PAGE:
• $\begingroup$ Also -- one of the arguments in favor of closing homework problems is that they are of little use to future visitors... If this problem really is too hard to appear anywhere else, then what value are the answers beyond the person asking? (Not that I have an opinion on this point, just curious how it fits into the "let's calculate" mindset) $\endgroup$ – tpg2114 Jul 10 at 13:44
  • $\begingroup$ @tpg2114 Hmm, well, I do think the linked question is harder because it's got a continuous object. If you want to solve for the motion in that case, you have a horribly nonlinear second order PDE. $\endgroup$ – knzhou Jul 10 at 13:44
  • $\begingroup$ So you believe the policy should be changed to allow for problems that people think are interesting enough? Do you think the site should include some sort of moderator-implemented tag to indicate when such a question has been deemed worthy of "let's calculate" where the question is just the posting of a problem and answers can be complete solutions? (I am not for or against this, I just want to know your thoughts) $\endgroup$ – Aaron Stevens Jul 10 at 13:46
  • $\begingroup$ @tpg2114 One of my part-time jobs is compiling interesting nontrivial mechanics problems. The number of such problems is definitely finite! Of course there are an infinite number of possible complications, but there are a finite number of basic ideas and setups. OP's seems to be one good example -- it just combines two common ideas ("flexible chain" + "uniform rotation"). And accordingly, there are several papers published on OP's system, which shows it isn't some contrived thing pulled out of nowhere. $\endgroup$ – knzhou Jul 10 at 13:46
  • 2
    $\begingroup$ @AaronStevens The policy already effectively is that way; that's why we never close QFT question even when everything about them falls under the letter of the homework policy. The decision isn't made by a mod tag, but by the collective opinion of the community. I'm just saying we should extend that protection to cool mechanics problems. Of course, people could disagree with me on whether any particular mechanics problem is cool, which is fine; the same already goes for QFT questions. $\endgroup$ – knzhou Jul 10 at 13:48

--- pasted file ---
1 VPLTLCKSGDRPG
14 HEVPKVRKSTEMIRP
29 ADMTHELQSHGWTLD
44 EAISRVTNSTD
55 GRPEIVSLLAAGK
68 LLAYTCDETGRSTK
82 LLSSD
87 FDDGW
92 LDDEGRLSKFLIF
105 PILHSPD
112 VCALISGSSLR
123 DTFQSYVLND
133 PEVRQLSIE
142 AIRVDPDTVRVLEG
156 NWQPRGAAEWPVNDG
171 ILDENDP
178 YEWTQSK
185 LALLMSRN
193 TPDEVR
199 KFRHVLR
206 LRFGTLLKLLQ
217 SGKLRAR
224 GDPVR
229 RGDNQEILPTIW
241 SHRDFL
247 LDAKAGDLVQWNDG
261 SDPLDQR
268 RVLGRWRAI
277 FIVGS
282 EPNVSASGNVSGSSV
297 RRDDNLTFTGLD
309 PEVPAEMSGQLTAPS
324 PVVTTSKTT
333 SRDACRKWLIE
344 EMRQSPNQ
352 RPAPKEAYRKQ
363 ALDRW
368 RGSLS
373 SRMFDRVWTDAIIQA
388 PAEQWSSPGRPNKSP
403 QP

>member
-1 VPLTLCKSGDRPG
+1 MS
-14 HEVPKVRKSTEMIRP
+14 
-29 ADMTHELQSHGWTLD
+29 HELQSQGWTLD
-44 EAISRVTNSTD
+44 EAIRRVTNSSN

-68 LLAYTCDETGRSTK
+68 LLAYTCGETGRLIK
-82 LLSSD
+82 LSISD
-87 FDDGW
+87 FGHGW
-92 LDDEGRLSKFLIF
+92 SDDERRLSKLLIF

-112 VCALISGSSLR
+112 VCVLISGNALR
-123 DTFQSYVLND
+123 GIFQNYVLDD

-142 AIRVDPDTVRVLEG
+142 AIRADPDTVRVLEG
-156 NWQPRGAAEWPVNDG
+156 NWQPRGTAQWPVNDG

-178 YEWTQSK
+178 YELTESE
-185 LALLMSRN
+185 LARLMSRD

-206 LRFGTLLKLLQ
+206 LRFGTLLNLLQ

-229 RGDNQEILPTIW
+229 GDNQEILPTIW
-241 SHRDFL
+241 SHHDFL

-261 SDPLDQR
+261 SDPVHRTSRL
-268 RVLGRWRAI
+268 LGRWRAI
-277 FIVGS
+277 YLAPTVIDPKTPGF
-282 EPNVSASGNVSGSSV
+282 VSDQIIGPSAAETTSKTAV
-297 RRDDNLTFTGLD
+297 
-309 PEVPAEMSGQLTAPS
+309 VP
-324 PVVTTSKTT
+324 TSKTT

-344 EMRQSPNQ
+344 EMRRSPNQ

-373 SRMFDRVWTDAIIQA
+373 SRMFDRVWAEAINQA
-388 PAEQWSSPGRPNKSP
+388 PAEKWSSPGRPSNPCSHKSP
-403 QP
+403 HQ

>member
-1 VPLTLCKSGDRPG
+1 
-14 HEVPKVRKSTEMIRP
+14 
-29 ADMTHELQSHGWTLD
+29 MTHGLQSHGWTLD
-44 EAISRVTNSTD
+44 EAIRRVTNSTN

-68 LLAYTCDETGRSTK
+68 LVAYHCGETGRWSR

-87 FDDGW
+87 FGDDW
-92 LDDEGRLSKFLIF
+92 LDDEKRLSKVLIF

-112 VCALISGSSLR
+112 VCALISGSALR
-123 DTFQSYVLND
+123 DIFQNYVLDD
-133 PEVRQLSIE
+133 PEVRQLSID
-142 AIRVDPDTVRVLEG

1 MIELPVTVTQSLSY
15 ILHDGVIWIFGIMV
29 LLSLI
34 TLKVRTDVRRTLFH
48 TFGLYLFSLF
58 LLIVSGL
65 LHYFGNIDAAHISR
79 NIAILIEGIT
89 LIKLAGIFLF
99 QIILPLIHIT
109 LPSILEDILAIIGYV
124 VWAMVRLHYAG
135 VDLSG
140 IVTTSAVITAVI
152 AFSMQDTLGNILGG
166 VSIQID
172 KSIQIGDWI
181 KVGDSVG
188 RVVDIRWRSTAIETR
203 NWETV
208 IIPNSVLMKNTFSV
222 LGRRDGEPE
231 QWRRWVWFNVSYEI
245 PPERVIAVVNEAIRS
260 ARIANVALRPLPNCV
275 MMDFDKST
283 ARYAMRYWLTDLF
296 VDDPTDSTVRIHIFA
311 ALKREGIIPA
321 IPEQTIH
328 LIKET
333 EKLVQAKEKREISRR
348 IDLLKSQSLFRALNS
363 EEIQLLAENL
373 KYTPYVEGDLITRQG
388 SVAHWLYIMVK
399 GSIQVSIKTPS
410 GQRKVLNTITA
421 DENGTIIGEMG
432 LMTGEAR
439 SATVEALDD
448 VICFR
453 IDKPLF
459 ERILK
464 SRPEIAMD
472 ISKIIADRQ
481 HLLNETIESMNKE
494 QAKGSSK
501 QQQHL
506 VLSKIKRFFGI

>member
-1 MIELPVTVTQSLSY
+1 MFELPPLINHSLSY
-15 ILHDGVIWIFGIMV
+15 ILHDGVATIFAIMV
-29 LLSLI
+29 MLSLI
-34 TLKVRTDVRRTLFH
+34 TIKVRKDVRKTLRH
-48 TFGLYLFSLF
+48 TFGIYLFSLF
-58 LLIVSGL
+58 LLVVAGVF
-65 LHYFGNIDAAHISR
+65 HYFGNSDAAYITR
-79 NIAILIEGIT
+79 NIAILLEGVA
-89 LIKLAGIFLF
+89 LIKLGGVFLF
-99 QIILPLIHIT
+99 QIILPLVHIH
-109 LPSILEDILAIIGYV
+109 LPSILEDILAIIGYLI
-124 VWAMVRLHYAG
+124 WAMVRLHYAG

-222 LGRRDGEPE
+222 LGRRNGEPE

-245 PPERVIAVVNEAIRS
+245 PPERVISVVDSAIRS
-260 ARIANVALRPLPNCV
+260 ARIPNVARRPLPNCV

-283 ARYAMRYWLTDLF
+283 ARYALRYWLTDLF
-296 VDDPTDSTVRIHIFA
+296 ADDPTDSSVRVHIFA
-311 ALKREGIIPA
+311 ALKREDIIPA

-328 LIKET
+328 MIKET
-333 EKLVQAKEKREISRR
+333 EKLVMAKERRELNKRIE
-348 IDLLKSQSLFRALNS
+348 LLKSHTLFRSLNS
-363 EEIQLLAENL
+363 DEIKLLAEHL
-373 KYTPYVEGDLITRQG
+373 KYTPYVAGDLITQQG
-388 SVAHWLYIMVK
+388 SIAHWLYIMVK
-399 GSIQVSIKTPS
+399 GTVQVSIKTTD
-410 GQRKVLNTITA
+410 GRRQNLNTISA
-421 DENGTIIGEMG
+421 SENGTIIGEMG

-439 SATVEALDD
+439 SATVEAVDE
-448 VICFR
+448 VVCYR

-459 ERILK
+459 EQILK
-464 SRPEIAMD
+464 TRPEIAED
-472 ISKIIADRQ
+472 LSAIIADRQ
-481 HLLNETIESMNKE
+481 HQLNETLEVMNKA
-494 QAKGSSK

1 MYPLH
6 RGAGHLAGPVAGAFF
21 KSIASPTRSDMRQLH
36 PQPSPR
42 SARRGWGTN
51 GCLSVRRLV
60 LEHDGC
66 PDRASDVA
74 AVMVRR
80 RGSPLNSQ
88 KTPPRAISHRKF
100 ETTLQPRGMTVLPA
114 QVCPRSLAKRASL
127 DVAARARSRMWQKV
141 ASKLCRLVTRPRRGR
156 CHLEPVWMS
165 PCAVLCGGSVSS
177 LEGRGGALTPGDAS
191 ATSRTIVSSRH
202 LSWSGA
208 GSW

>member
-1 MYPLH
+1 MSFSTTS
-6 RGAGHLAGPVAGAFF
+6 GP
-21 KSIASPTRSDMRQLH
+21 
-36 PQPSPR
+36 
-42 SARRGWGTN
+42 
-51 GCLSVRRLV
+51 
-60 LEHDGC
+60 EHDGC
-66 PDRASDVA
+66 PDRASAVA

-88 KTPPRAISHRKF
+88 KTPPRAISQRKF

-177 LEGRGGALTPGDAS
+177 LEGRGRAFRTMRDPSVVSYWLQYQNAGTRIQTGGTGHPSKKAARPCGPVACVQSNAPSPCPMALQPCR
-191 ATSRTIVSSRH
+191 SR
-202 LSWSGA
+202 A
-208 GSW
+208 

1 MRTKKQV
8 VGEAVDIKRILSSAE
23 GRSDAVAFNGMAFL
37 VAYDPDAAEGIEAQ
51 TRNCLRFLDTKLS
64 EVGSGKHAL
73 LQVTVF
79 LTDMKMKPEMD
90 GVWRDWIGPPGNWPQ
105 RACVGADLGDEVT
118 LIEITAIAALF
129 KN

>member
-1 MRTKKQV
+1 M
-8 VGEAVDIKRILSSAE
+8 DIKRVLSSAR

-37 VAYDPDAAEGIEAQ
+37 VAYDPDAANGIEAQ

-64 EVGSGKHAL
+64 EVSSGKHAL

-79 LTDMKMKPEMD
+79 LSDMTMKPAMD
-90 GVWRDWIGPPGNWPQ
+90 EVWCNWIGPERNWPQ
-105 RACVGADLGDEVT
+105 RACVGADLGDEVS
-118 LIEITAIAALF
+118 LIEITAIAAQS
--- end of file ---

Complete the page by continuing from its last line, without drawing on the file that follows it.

• 2
    $\begingroup$ @knzhou Is it that the policy isn't being enforced, or that not enough people who know QFT are voting? I tend not to vote on QFT things because I don't know what is or is not homework. Again, not sure that I have an opinion or stats on it, but almost anybody who took high-school physics can spot mechanics/EM homework questions. Spotting advanced homework questions requires training in those areas, and that may be a much smaller pool. $\endgroup$ – tpg2114 Jul 10 at 13:51
  • $\begingroup$ @tpg2114 It certainly is that it isn't enforced, because I rarely see even a single close vote, while most of the questions get whole answers. $\endgroup$ – knzhou Jul 10 at 13:57
  • $\begingroup$ I mean I'm all for keeping up really good problems. I think this specific question has been great and created great discussions and learning opportunities. At the same time, I try to separate my own interests from the policy of this site. There are so many questions I see here that the educator in me wants to help the OP work through, but then I have to think that this site is not the place for that. $\endgroup$ – Aaron Stevens Jul 10 at 15:05
  • $\begingroup$ This meta post is me (us?) trying to figure out if/when as a community we can/should disregard the normal policy for the benefit of tackling a good problem that could ultimately benefit future users and readers. $\endgroup$ – Aaron Stevens Jul 10 at 15:05
  • $\begingroup$ @AaronStevens If you have enough reputation to vote to close or reopen, then by design your opinion can influence site policy! $\endgroup$ – knzhou Jul 10 at 15:17
  • $\begingroup$ **why should we require every answer to a nontrivial question to be preceded with a bunch of confused attempts by OP? ** I totally agree with this point, why so many fake attempts or efforts needed, just to let a question pass through the moderator? The homework policy should be made as simple as possible, so that everyone understand it well. $\endgroup$ – an offer can't refuse Jul 11 at 16:42
  • 1